In case you missed it, a number of media experts believe that Fox News Channel may not be around for much longer in its current form. In the wake of founder Roger Ailes being pushed out amid overwhelming evidence that he harassed dozens of female employees over the years, some believe that the only way for the fair and balanced network to survive will be if Rupert Murdoch undertakes a root-and-branch housecleaning.
Gabriel Sherman of New York magazine is of similar mind. Last Sunday, Sherman dropped a bombshell on CNN–he had evidence that senior executives at Fox News were well aware that women were being harassed and covered it up. He laid out some of that evidence on Friday by telling the story of Laurie Luhn, the network’s former booking director.
Luhn maintains that she had to endure harassment and “psychological torture” from Ailes for over two decades, including nearly all of her tenure at Fox News. She first met Ailes in 1988, when both worked for the George H. W. Bush campaign. Luhn worked in accounting, and was impressed with Ailes’ ads. Ailes apparently liked what he saw in Luhn; he offered to help her if she ever needed it.
Two years later, with Luhn in dire financial straits, she took Ailes up on that offer, and Ailes hired her as a researcher at $500 a month. However, research wasn’t her only responsibility. In 1991, after Ailes helped Bush prepare the speech that announced the start of the first Gulf War, Luhn met Ailes at the Crystal City Marriott clad in a black garter and stockings–garb that Ailes called her “uniform.”
According to Luhn, Ailes forced her to dance for him on tape to confirm that she would be “my spy” in Washington. He then directed her to get on her knees before him. While Ailes held her temples, Luhn recalls him saying:
“Tell me you will do what I tell you to do, when I tell you to do it. At any time, at any place when I call. No matter where I call you, no matter where you are. Do you understand? You will follow orders. If I tell you to put on your uniform, what are you gonna do, Laurie? WHAT ARE YOU GONNA DO, LAURIE? What are you, Laurie? Are you Roger’s whore? Are you Roger’s spy?”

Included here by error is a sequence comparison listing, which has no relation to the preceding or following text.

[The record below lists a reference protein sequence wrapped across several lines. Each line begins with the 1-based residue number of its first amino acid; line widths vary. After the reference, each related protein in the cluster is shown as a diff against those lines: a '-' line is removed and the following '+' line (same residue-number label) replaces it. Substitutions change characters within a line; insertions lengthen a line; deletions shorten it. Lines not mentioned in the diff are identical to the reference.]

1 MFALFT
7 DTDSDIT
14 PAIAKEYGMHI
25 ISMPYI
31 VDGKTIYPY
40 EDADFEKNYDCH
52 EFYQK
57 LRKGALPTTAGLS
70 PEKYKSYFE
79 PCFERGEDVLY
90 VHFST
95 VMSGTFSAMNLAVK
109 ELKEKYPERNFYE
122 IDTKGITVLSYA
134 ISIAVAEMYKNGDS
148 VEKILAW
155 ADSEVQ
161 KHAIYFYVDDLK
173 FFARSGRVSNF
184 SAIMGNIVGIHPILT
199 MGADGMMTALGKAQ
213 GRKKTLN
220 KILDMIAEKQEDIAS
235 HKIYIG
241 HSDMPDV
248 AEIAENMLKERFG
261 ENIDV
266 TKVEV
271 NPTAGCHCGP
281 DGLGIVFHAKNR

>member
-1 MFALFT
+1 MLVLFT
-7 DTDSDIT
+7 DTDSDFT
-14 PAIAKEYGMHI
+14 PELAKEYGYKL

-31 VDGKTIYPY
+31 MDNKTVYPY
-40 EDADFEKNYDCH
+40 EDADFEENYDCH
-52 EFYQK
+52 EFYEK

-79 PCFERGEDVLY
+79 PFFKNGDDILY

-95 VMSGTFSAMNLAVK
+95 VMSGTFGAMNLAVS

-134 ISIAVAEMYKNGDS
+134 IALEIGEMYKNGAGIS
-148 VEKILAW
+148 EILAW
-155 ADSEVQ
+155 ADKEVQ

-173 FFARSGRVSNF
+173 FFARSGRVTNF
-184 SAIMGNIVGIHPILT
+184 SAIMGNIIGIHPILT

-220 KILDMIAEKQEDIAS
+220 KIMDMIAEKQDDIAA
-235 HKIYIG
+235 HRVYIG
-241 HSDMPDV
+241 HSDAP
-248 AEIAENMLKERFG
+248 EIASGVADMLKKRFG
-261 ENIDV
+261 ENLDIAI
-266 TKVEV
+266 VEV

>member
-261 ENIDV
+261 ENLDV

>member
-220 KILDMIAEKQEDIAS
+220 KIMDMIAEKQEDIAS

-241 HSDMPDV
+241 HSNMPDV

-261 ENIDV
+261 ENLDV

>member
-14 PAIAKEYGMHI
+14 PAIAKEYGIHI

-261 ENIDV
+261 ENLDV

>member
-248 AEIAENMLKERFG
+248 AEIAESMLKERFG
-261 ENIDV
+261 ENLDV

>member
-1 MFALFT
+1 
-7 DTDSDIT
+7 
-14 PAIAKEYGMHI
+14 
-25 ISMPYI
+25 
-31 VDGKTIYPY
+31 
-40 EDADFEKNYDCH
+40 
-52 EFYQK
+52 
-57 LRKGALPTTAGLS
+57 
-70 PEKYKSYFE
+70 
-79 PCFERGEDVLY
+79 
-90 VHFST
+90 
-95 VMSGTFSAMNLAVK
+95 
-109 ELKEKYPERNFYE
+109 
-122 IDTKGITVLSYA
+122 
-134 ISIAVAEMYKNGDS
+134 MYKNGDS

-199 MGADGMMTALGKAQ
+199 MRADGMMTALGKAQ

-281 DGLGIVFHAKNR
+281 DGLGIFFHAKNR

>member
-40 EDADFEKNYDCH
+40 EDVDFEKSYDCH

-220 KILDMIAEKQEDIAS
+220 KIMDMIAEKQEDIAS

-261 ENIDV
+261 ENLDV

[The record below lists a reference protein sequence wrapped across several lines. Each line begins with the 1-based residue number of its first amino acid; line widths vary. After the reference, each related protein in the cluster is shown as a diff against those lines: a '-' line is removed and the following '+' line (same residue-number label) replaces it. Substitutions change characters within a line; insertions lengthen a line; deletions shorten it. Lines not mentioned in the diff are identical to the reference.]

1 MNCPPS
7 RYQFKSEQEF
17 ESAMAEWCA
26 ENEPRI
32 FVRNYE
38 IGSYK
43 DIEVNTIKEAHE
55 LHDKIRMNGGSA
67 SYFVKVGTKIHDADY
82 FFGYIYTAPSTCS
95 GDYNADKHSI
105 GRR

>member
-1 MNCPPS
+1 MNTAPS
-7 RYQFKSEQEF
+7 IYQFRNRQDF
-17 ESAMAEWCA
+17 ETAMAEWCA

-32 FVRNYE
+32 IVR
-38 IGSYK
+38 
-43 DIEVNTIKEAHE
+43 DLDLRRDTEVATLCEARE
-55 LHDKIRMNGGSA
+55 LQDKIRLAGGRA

This set a trend that lasted for most of the next two decades, particularly when Rupert Murdoch hired Ailes to launch Fox News in 1996 and convinced Luhn to join the fledgling network as a guest-relations staffer for “Fox News Sunday” in Washington Years later, Luhn says that she took the job because Ailes had “programmed” her.
She recalled that once the network formally launched that fall, things settled into a regular pattern. Either Ailes or programming chief Bill Shine would call Washington bureau chief Kim Hume with a message: Luhn was needed in New York for a “booking meeting.” However, she said, it soon became an open secret among Fox staffers in the capital that Luhn was being harassed.
When Hume got suspicious, Ailes promoted Luhn to booking director for the entire network, reporting to Shine. However, the harassment ramped up considerably. The hotel visits ended, but Ailes forced her into phone sex on several occasions. Even more chillingly, he forced her “find me whores.” Specifically, Luhn says Ailes ordered her to have several of the newly hired female staffers in the booking department meet with him privately–situations that she knew would likely result in harassment.
Luhn finally reached her breaking point in 2007, when she was transferred to event planning. Soon afterward, while laying over in Atlanta en route to Mexico, she started hallucinating. On the advice of a psychiatrist, Shine arranged for her to spend several days at a hotel in Houston, near where she grew up. Ailes then transferred her to New York to keep a close eye on her. At one point, she says that Ailes and Shine had to approve all of her emails.
By then, Luhn says, Ailes knew he’d stepped in it. When he saw some anxiety medication in her purse, he yelled at her, “Don’t take pills, and don’t you ever tell that doctor about us!” He added that the only way anyone could prove he harassed her was if she spoke up.
After 18 months of increasingly limited responsibilities, Luhn moved to Los Angeles, where she had another breakdown. Luhn’s father, George, says that several Fox News executives, including Shine himself, tried to call her. She eventually moved back to Texas, where she went to a psychiatrist recommended by Shine. For several months, she was heavily medicated, and even hospitalized.
Finally, in 2010 or 2011, Luhn wrote Fox News general counsel Dianne Brandi and told her that Ailes had harassed her for 20 years. Soon afterward, Luhn and Fox reached a $3.15 million settlement. This included an ironclad nondisclosure agreement that seemingly barred her from talking to the press.
However, Paul, Weiss; which is leading the internal investigation into Ailes’ debauchery, has reportedly waived these agreements to allow Luhn and other Fox News employees to speak out. Luhn did so when she called the firm soon after Ailes resigned on July 21. Even if the agreement is still in place, Luhn isn’t afraid; as she sees it, “nothing else matters” but the truth.”
Clearly, this situation is firmly in “what did they know and when did they know it” territory. After all, why would Fox News cough up $3.15 million of the Murdochs’ money to keep Luhn quiet? If even a fraction of this story is true, then a lot of people at Fox News have some explaining to do–and probably need to follow Ailes out the door. Not only that, but it may be time for the Murdochs to clean up what has become a toxic waste dump.